Friday, May 16, 2008

New Camera

I got a new camera so I can get some good pics on the trip.

The bean...

Campfire cigar...

Nightgame at Wrigley...

Swapping glasses...

I'm also using the camera to take pics of stuff and post it on Craig's list.


So, you want a blender? $2.

Thursday, May 1, 2008


Since I started planning my trip to Vietnam, I've been thinking about what this means in terms of ministry. I quit my corporate-type job for ministry work in 2004, and I don't want to quit ministry to be a teacher. Instead, I want to find the ministry in my teaching.

I got to have a conversation last night with a minster and friend who has been teaching for years. I told him that I was worried that going from working with isolated elderly people, people on hospice, people in need, etc., to teaching, almost seems like a step backward. I know it's not, and I know that ministry is more than pastoring a church and can definitely include teaching. And, I know that there is a rich history of education as ministry. But on the other hand, I've never quite been one of those people that can think of anything as ministry and I wanted to talk to someone who has real experience as a teaching minister. He talked about working with students who would be the first in their families to get degrees, who didn't have a lot of economic privilege, who needed guidance, ("People like me", I thought to myself.) and the ministry of helping them navigate this process.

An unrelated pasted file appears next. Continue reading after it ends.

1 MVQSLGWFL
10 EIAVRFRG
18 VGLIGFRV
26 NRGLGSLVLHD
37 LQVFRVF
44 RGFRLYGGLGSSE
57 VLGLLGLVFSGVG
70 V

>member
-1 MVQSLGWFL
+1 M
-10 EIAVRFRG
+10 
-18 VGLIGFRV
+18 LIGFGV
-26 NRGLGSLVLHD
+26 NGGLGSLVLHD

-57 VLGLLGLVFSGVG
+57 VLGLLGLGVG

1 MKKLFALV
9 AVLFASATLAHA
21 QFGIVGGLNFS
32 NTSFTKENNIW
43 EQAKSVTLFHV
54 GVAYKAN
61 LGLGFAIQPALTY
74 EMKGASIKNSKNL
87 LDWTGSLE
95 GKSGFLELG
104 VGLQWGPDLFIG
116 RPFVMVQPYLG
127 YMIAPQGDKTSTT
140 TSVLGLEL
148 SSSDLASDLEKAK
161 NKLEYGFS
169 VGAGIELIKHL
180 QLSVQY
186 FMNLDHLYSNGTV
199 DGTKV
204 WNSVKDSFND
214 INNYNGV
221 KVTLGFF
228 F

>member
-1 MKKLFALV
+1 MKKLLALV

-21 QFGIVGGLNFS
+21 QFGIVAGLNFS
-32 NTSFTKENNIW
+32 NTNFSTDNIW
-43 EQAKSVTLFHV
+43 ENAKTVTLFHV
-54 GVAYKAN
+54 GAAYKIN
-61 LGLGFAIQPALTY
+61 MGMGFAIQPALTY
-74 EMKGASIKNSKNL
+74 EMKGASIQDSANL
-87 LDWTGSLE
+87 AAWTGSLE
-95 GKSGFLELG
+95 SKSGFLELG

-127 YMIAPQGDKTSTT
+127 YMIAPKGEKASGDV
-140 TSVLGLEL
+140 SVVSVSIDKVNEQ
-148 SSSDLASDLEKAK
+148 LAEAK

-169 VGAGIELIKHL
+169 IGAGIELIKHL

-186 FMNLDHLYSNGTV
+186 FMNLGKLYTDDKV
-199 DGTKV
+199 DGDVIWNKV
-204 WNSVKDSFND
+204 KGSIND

Earlier that morning I read something about the "This I Believe" project and the value of writing a faith statement. One of the things that I thought should go in mine is the idea that faith is as necessary to human life as air and water. We need something to believe in, to draw from, and to be inspired by. That's what I want to do with my students. Help them see a future where their world is bigger, and all of us have a place in it together.

I've also bee thinking a lot lately about Tangtong Gyalpo.

Tangtong Gyalpo(I just call him "Tang") is a sort of saint in certain Buddhist traditions. He was known as a bridgebuilder because, get this, he built bridges. Actual bridges. Not figurative bridges between communities and blah blah blah, but actual bridges. Because that's what people needed. I love that.

It reminds me that in order for people to see their similarities and share respect for each other's cultures and all that high-minded stuff, they first have to be able to talk to each other. They have to be able to ask where the bathroom is. So maybe teaching English is the best way for me to be a "Bridgebuilder"right now.